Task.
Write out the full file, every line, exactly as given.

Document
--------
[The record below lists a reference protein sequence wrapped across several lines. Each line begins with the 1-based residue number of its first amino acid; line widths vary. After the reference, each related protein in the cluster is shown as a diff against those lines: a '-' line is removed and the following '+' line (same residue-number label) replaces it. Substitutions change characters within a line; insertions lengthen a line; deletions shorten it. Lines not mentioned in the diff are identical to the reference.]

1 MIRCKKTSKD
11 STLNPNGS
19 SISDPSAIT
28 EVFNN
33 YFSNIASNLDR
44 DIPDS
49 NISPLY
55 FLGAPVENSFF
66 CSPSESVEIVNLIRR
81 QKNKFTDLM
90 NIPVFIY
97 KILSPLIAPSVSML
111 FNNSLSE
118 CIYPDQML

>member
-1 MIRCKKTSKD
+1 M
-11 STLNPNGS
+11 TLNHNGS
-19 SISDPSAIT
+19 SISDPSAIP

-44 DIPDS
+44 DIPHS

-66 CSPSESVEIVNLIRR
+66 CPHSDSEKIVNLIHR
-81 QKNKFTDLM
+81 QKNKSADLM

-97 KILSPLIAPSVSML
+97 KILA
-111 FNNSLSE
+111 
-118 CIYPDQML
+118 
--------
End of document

[The record below lists a reference protein sequence wrapped across several lines. Each line begins with the 1-based residue number of its first amino acid; line widths vary. After the reference, each related protein in the cluster is shown as a diff against those lines: a '-' line is removed and the following '+' line (same residue-number label) replaces it. Substitutions change characters within a line; insertions lengthen a line; deletions shorten it. Lines not mentioned in the diff are identical to the reference.]

1 MIRCKKTSKD
11 STLNPNGS
19 SISDPSAIT
28 EVFNN
33 YFSNIASNLDR
44 DIPDS
49 NISPLY
55 FLGAPVENSFF
66 CSPSESVEIVNLIRR
81 QKNKFTDLM
90 NIPVFIY
97 KILSPLIAPSVSML
111 FNNSLSE
118 CIYPDQML

>member
-1 MIRCKKTSKD
+1 M
-11 STLNPNGS
+11 TLNHNGS
-19 SISDPSAIT
+19 SISDPSAIP

-44 DIPDS
+44 DIPHS

-66 CSPSESVEIVNLIRR
+66 CPHSDSEKIVNLIHR
-81 QKNKFTDLM
+81 QKNKSADLM

-97 KILSPLIAPSVSML
+97 KILA
-111 FNNSLSE
+111 
-118 CIYPDQML
+118 